AVs are a key to making this shift. Reeling from the tech industry’s media blitz in 2015 and 2016, automakers have retooled and expanded long-simmering AV research and development programs. In the coming decade, these
programs are expected to push a wide variety of partially and fully autonomous vehicles to market.
Existing car companies will have a builtin scale advantage to help fend off the tech industry’s challenge. Today, Volkswagen and Toyota each produce nearly 10 million passenger cars each year. Tesla would have to double its meager production—just over 75,000 cars in 2016—every year for a decade to reach an equivalent level of production. (FIG. 26)
A Flurry of Investments
Big automakers have gone on a spending spree to boost their tech credentials. A growing flurry of investments, acquisitions, and alliances has gained momentum in the last year. (FIG. 27) US automakers are most exposed to the technology giants’ advances. General Motors invested $500 million in Lyft in 2016, a deal the automaker described as an “alliance.” The move sets up GM as the ride-share pioneer’s future supplier of AV taxis. Ford, an early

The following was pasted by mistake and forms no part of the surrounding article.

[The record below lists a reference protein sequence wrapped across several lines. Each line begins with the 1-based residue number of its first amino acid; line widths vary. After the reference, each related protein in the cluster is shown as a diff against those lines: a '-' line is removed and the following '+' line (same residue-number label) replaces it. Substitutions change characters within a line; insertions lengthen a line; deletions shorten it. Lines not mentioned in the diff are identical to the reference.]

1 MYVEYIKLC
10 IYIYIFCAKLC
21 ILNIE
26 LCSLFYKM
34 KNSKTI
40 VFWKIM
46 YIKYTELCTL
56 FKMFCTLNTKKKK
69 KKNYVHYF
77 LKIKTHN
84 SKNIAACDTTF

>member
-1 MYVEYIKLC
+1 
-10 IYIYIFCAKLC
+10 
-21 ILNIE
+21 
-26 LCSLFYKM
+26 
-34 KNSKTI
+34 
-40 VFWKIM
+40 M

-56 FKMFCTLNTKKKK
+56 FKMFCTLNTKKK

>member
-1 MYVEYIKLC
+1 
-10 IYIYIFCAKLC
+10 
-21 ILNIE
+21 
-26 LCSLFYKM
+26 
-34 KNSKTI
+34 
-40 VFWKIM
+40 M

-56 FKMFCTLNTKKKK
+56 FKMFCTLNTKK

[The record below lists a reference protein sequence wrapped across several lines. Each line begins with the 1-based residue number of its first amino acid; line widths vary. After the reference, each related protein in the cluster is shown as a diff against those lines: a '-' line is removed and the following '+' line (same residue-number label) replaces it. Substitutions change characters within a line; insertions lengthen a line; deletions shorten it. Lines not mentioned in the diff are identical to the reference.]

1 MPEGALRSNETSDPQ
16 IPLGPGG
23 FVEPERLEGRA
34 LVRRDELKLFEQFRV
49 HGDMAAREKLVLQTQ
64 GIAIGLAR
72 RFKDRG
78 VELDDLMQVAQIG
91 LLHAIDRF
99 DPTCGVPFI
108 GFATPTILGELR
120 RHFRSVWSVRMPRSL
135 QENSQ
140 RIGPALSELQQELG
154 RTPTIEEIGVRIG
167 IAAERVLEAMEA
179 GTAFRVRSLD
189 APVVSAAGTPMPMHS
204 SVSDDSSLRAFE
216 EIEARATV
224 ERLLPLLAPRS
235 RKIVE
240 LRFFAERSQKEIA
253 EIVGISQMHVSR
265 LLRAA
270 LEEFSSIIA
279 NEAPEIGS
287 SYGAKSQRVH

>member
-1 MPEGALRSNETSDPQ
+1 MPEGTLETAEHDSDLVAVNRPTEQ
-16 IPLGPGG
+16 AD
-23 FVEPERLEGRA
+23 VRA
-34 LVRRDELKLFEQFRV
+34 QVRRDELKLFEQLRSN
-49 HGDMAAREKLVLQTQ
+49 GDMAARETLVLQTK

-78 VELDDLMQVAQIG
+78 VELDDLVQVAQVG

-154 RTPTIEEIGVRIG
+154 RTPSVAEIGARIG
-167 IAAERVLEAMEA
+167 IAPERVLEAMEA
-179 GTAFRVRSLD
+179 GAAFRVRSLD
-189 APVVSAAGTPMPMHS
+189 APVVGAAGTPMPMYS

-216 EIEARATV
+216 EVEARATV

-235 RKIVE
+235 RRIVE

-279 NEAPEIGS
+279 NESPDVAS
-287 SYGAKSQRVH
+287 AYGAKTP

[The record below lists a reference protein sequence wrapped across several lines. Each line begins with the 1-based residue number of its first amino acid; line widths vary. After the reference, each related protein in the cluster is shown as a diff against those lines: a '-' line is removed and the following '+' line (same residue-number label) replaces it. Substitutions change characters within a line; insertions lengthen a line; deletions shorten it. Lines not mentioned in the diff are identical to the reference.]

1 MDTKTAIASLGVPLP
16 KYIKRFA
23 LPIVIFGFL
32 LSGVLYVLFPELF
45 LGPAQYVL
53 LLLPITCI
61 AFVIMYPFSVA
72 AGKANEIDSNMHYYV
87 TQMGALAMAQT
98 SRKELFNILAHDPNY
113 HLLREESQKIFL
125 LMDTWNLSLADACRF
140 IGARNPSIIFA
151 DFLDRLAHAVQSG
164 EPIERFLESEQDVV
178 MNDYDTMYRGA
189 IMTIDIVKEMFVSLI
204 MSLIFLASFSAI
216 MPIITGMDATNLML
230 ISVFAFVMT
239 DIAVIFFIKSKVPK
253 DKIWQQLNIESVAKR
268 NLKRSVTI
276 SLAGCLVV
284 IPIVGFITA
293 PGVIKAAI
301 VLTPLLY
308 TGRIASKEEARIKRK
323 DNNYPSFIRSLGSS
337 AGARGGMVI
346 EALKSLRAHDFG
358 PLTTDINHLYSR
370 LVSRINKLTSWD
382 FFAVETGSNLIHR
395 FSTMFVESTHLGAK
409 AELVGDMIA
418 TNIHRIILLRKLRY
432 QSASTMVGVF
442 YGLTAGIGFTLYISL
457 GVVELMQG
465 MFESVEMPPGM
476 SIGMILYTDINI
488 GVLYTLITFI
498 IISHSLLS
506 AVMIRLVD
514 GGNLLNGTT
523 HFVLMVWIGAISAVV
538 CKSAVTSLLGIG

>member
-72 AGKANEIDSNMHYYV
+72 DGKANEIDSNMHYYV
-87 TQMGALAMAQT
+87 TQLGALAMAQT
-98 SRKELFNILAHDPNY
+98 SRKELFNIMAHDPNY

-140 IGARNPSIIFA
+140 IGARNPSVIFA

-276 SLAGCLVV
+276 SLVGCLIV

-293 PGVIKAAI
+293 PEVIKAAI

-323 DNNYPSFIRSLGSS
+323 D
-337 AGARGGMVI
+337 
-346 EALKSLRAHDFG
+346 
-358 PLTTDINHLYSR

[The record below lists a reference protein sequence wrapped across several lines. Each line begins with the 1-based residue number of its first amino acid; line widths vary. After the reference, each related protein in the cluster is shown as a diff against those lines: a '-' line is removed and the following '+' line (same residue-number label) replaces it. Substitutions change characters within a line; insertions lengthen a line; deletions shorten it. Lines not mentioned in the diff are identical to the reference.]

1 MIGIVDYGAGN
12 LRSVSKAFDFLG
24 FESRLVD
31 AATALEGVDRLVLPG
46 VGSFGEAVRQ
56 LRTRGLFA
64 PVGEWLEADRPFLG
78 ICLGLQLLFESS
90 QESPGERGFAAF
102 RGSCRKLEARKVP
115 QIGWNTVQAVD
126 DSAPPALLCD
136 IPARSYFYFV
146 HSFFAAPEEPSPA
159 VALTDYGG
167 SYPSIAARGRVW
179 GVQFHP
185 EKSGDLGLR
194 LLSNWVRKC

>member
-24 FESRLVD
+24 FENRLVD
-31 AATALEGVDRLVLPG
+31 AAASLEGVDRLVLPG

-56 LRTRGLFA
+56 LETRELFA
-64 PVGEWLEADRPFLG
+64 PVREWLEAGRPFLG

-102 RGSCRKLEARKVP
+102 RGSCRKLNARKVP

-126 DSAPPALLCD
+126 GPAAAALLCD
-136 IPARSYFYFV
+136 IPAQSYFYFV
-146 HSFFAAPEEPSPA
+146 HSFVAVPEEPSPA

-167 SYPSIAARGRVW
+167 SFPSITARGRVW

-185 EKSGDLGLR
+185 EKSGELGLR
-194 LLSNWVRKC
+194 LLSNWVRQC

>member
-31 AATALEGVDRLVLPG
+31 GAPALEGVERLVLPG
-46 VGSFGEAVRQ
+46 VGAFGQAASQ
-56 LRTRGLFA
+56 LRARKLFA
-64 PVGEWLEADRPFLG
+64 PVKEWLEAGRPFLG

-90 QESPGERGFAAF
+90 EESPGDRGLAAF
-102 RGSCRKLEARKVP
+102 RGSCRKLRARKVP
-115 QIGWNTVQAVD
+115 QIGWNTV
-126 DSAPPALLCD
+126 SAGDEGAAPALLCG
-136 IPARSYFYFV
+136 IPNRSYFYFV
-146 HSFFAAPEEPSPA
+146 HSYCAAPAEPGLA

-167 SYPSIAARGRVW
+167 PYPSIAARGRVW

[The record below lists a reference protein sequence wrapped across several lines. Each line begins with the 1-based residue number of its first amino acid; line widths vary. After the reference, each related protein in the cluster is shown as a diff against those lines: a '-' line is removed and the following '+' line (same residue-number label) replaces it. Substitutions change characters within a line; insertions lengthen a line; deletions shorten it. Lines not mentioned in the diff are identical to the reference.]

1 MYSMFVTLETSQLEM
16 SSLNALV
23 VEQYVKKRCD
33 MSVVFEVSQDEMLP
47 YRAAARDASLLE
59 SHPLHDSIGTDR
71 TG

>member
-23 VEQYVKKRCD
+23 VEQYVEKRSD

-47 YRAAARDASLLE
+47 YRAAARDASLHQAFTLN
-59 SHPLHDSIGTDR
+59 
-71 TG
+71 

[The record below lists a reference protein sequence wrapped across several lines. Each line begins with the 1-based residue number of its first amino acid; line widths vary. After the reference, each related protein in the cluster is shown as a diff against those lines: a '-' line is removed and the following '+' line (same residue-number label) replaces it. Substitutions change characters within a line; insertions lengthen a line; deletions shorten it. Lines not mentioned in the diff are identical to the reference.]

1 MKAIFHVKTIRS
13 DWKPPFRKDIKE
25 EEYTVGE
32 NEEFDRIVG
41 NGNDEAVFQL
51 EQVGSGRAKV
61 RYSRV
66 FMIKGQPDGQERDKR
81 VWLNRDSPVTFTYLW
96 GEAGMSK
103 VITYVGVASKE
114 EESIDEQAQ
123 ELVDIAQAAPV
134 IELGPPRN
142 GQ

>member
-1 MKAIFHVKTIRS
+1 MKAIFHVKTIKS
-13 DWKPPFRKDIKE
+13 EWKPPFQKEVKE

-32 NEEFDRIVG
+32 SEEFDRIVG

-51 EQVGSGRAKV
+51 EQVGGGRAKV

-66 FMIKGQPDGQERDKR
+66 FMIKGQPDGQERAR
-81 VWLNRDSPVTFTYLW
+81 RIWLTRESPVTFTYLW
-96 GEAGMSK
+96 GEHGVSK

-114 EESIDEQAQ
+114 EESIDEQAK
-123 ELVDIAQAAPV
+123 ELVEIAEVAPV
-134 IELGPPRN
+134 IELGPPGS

investor in Lyft, doubled the size of its Silicon Valley office.
Outside the United States, European and Asian carmakers are also heavily investing in AVs. Volvo, will begin the world’s first full-scale consumer pilot in Gothenburg in 2017. Fiat Chrysler flirted with Apple before partnering
with Google in the Waymo spin-off.
Japan: A Sleeping Giant Awakes in 2020?